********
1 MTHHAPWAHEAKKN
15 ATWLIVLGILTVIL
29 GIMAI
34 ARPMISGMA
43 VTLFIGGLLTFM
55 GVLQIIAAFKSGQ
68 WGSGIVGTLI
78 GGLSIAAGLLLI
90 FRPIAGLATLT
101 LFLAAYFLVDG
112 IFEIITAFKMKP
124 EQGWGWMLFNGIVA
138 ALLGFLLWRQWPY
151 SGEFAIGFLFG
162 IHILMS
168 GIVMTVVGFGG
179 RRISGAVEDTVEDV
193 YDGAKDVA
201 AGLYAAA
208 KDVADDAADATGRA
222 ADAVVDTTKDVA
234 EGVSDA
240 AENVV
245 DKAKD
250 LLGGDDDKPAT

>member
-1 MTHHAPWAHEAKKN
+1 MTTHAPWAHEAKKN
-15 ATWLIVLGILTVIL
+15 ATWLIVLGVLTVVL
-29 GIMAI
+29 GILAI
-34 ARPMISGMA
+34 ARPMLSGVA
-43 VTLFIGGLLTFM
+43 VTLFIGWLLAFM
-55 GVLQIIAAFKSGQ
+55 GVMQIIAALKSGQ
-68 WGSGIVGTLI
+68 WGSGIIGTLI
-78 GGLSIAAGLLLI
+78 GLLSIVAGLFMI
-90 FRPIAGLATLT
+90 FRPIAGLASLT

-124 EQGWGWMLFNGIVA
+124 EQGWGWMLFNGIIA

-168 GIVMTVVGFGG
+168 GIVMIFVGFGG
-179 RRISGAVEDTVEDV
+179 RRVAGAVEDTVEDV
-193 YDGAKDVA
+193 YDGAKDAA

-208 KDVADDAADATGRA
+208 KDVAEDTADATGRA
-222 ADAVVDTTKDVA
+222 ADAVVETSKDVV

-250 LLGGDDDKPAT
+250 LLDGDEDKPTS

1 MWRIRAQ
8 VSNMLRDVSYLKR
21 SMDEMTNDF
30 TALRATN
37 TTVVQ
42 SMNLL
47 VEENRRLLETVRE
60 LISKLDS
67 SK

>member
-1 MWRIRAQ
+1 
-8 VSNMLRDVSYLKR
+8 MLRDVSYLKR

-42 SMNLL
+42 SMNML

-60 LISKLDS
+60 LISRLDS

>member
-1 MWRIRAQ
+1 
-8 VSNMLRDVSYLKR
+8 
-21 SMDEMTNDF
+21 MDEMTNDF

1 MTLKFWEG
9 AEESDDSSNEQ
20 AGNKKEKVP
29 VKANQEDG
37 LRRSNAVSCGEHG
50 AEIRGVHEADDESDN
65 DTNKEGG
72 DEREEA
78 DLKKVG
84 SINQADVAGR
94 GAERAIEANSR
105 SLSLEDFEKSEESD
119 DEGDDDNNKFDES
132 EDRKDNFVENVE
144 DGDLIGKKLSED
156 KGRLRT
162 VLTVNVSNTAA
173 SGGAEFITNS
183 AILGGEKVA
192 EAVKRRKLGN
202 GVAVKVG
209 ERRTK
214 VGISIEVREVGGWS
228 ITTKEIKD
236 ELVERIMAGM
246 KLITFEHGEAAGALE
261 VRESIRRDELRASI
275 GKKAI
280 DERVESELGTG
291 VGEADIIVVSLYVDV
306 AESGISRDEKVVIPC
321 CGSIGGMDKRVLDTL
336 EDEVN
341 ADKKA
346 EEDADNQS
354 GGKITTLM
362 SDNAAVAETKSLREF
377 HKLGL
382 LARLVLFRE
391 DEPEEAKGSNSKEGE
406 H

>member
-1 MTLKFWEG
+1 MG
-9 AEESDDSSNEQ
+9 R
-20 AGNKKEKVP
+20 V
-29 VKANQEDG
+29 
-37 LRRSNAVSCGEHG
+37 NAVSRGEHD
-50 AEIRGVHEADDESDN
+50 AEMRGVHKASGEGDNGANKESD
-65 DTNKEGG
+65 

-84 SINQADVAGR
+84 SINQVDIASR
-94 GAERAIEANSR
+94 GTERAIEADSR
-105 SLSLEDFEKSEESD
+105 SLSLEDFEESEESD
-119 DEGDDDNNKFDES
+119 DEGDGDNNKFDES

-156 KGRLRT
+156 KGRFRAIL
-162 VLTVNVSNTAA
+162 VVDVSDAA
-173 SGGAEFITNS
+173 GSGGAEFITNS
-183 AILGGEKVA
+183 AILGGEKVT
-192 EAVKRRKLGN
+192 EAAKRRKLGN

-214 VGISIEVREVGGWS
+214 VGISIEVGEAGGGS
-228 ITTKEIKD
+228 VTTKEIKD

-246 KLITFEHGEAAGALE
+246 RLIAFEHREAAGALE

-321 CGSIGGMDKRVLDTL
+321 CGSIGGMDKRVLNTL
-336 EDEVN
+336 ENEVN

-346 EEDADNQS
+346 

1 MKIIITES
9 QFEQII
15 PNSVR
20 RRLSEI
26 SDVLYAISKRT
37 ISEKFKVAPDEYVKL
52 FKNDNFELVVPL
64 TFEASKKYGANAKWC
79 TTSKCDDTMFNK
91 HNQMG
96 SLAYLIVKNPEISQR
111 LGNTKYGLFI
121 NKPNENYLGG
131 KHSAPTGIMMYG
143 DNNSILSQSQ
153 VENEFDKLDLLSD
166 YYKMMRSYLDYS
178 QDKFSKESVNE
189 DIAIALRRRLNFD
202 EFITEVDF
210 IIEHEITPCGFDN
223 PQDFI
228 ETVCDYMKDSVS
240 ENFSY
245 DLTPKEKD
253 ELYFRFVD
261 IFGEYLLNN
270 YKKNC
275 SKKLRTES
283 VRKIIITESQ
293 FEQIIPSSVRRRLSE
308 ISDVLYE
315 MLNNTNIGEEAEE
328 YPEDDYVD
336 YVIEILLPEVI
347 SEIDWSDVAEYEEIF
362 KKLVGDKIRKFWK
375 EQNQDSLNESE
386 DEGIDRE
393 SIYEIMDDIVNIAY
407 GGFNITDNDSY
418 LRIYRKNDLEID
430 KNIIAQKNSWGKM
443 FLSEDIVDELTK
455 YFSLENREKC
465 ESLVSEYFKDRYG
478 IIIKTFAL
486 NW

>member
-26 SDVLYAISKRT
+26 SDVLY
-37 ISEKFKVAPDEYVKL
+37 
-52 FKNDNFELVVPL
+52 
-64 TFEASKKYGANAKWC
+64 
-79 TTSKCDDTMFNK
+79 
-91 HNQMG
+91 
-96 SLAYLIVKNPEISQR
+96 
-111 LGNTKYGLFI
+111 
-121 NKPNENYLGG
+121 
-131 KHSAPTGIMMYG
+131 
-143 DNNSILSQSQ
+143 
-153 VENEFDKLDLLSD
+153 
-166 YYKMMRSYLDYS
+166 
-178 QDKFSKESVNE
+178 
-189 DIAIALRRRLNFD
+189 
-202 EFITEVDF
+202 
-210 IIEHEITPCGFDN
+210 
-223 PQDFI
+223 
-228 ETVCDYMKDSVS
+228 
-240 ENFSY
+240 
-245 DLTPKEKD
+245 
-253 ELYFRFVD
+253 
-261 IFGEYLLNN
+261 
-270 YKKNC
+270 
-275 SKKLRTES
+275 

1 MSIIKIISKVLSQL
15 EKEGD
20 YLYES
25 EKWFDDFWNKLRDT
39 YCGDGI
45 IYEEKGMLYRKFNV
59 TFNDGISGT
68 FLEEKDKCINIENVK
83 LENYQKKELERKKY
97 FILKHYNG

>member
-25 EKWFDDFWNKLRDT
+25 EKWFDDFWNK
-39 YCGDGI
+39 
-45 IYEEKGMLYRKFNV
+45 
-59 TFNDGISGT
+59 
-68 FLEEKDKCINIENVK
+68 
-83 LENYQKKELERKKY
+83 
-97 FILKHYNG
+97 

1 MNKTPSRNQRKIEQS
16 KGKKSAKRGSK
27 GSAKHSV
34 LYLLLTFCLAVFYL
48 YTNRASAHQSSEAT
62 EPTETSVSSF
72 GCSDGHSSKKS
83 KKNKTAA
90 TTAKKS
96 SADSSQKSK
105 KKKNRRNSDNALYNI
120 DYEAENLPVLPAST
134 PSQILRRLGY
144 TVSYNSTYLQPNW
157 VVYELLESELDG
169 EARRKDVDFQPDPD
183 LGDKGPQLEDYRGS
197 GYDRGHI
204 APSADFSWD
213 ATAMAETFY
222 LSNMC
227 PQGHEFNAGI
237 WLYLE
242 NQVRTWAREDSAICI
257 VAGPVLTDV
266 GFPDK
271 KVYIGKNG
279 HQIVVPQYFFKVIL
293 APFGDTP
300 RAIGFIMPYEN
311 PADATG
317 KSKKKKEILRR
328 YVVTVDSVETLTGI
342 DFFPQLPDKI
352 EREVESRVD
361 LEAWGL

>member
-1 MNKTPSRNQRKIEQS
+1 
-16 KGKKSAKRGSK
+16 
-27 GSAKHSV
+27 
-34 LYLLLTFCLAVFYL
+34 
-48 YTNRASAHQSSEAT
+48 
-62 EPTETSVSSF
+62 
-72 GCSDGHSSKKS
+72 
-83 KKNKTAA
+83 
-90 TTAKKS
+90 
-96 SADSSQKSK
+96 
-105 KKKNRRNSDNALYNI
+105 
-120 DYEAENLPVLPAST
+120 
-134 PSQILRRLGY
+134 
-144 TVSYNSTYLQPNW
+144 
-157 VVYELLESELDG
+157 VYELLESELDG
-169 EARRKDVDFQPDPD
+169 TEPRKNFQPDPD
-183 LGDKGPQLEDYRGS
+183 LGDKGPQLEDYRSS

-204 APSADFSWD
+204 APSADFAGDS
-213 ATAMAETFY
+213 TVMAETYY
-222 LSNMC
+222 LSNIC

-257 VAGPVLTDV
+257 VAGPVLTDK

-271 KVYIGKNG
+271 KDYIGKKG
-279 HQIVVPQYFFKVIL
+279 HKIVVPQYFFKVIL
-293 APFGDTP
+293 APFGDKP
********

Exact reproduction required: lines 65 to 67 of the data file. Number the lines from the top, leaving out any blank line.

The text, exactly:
47 VEENRRLLETVRE
60 LISKLDS
67 SK